In August, inflation accelerated at its fastest pace in about 13 years in the U.S. as the post-pandemic economic recovery gained steam, the Labor Department said. Year over year, prices increased 5.3%.

Pent-up demand, and money accumulated by Americans during Covid, have contributed to spikes in prices for a number of consumer goods. One of the most notable trends has been the spike in the retail price of lumber and other building materials, which soared by 323% in the spring before settling down somewhat.

Rising retail prices means that many insured items will be more expensive to replace if they’re damaged or destroyed. For small businesses, that means that it may be time to reassess their property insurance coverage.

“Replacement value is the cost to rebuild parts, or your entire building. It’s influenced by the construction industry’s supply of contractors and price of materials at the time of rebuild,” Whittit said in an Aug. 24, 2021 guest column in RDN. “Replacement value is not the same as market value. Market value is generally thought of as the price you could sell your property for. It’s based on the current value of other properties in your area that are similar in size and features and is influenced by the competitiveness of the buyers’ market.”

Interest rates

In general, insurance companies make a profit by taking in more money in premiums than they pay out in claims. But they also invest the premiums they collect, using the returns to bolster the bottom line, and to make premium reductions possible.

Insurance companies tend to invest in bonds, which are generally much less risky than the stock market, with its potential for volatility. The returns from bonds are generally pretty steady, too, making an insurer’s financial picture easier to forecast.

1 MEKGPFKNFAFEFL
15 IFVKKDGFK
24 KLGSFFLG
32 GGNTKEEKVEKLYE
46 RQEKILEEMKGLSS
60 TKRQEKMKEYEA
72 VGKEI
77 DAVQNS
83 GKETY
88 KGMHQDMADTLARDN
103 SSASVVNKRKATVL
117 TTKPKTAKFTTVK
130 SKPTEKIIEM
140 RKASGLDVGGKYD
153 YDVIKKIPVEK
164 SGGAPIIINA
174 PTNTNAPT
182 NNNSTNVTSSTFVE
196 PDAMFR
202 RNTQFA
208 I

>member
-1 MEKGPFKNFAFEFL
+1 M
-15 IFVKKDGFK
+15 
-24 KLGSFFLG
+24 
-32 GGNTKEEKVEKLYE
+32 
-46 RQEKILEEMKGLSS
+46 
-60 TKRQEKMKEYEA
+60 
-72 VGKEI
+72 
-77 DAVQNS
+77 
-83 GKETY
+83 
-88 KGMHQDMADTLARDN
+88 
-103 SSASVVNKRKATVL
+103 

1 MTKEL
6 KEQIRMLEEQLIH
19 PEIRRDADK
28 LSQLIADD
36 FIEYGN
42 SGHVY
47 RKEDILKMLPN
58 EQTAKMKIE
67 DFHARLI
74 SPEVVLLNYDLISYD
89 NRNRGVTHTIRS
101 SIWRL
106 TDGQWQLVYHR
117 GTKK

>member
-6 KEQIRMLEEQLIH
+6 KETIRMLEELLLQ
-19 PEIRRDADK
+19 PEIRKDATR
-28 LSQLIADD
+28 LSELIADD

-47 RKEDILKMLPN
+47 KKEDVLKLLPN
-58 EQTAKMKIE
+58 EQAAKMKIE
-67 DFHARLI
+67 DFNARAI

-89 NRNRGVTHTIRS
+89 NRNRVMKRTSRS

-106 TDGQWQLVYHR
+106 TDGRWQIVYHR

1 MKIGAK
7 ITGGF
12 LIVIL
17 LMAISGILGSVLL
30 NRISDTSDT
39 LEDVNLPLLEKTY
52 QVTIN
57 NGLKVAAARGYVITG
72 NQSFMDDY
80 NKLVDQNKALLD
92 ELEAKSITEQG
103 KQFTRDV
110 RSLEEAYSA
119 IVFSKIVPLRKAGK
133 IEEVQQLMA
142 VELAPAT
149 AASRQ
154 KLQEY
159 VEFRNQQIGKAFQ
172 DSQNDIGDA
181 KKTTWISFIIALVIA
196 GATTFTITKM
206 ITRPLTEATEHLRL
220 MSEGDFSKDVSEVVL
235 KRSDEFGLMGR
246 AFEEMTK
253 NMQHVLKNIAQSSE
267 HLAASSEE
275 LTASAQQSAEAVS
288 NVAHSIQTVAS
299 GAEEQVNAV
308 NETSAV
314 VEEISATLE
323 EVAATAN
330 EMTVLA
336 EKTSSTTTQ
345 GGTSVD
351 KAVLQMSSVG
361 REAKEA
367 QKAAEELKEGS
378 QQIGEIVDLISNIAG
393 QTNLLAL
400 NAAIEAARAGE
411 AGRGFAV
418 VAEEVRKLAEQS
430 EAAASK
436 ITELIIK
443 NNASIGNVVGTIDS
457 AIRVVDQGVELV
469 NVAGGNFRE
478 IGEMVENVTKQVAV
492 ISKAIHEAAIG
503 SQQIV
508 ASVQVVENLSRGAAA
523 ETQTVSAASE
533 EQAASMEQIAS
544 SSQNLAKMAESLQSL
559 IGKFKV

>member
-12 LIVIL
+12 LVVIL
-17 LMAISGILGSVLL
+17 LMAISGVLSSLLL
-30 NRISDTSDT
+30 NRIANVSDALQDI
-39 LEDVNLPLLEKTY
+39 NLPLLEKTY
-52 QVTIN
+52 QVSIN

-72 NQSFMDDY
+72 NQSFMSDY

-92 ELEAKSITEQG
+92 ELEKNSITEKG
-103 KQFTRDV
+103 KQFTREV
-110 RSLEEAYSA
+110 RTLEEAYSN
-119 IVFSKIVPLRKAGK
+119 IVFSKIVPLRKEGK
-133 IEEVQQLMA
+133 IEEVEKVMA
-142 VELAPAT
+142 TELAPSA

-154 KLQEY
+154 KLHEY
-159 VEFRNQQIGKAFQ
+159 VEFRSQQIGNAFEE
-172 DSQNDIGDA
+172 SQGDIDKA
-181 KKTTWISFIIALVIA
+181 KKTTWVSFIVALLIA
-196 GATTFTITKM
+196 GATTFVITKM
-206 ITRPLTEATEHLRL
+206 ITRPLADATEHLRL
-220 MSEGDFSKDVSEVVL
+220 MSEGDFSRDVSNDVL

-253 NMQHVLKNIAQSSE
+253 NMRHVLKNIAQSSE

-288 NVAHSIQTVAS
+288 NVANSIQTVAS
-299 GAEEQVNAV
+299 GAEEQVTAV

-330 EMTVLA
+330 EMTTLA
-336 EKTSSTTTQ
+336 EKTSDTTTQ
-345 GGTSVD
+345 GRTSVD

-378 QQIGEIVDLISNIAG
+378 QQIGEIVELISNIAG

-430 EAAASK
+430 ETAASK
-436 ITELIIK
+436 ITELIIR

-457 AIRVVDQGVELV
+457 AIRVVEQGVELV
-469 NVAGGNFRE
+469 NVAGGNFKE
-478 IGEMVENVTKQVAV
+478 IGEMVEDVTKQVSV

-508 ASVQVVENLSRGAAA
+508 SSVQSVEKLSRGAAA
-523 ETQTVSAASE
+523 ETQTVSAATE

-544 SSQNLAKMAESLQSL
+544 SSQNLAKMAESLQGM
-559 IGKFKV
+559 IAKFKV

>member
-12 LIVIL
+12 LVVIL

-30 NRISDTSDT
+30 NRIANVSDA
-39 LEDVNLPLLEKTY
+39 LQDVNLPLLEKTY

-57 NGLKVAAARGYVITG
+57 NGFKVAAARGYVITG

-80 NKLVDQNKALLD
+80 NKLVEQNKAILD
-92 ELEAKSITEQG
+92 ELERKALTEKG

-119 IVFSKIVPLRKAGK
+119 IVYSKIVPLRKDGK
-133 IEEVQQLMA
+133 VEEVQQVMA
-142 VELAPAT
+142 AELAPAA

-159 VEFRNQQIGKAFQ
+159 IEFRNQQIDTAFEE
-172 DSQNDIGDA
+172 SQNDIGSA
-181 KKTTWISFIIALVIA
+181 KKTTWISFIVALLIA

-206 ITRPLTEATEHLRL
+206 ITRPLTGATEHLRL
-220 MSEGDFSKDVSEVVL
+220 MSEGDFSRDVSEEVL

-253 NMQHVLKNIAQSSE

Unfortunately for insurers, the bond market is seeing some historically low interest rates. As of Friday, the interest rate for a 10-year U.S. Treasury note is just 1.376% — up from 0.701% a year ago, but still relatively low.

“Insurance companies invest the premiums they collect in ‘safe’ investments like bonds to make money off them while holding the capital,” Whittit said. “In theory, an insurance company making 5% on every dollar they collect could pay out (plus expenses) $98 of $100 and still turn a profit, but if they’re only making 1% percent now….”

Economics 101 teaches that the bond rate is linked to the performance of the stock market, with investors shifting from stocks to bonds in downturns, and vice-versa in boom times. Economically, the good news is that the relatively weak bond market is another sign of a strong Dow.

Intrepid Direct Insurance is a direct-to-consumer insurance company, which means it does not pay commissions to agents, and can therefore offer lower premiums. Intrepid Direct rewards I-CAR Gold Class certified shops with a 20% discount.


Featured image: a piggy bank under an umbrella. (ezeryadigar/iStockphoto)

A judge’s gavel is shown. (Bill Oxford/

A house destroyed by the passage of a hurricane in Florida is shown. (CHUYN/iStockphoto)

A stack of lumber is shown. (Marissa Daeger/

A street sign on New York’s Wall Street is shown. (lo lo/unsplash)